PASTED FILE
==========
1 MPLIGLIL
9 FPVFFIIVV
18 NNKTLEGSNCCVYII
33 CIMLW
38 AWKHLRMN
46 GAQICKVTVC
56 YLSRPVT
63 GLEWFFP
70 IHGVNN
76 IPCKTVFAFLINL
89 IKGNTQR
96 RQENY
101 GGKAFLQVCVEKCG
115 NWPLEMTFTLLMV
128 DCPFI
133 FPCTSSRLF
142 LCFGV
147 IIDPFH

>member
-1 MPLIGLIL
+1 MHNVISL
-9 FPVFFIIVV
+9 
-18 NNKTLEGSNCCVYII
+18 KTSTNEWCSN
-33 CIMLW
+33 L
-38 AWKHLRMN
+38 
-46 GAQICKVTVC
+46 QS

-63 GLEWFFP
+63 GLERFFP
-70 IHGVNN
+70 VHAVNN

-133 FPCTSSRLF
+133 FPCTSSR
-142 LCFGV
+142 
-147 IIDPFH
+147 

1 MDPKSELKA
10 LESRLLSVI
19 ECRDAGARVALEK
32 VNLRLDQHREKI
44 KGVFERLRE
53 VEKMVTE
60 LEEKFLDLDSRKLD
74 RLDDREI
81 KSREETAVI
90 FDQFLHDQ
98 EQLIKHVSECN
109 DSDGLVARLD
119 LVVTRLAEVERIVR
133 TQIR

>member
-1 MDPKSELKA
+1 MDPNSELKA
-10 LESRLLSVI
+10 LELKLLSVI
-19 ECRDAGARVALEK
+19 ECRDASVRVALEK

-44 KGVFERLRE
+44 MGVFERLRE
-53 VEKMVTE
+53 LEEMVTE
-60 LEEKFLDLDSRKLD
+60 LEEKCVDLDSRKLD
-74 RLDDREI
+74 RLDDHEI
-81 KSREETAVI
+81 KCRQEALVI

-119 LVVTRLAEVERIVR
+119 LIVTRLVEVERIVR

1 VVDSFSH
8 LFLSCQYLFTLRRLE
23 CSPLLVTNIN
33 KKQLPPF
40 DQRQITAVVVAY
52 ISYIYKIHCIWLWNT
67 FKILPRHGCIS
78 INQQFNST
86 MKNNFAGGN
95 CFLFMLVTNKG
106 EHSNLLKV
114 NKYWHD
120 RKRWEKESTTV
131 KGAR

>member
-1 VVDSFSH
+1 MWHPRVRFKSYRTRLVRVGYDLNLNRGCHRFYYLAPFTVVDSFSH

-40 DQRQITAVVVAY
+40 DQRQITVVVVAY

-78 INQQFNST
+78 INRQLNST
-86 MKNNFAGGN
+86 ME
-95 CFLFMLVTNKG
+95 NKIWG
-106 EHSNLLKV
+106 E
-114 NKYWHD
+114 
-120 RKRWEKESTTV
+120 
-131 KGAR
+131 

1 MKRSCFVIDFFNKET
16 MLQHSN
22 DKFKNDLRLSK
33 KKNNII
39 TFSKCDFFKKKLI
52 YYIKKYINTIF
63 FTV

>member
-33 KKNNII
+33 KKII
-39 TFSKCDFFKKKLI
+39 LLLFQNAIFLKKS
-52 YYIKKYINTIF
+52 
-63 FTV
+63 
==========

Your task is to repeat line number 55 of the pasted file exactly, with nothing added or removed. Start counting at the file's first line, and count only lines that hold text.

133 TQIR